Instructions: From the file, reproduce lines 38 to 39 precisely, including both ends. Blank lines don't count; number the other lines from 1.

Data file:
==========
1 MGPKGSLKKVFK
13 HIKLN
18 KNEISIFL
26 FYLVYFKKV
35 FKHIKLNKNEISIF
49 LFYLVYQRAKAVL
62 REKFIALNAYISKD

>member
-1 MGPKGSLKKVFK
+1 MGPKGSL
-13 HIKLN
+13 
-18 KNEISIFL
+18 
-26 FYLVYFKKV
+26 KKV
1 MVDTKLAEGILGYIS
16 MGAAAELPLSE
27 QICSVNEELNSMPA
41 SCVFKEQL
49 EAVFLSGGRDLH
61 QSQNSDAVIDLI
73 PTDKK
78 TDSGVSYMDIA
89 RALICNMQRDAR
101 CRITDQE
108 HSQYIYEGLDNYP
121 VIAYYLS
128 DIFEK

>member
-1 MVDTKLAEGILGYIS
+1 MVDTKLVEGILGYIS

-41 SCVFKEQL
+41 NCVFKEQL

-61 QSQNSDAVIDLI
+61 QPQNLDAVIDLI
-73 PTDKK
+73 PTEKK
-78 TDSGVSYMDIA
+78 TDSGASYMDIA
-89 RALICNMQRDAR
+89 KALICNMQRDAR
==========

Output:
+73 PTEKK
-78 TDSGVSYMDIA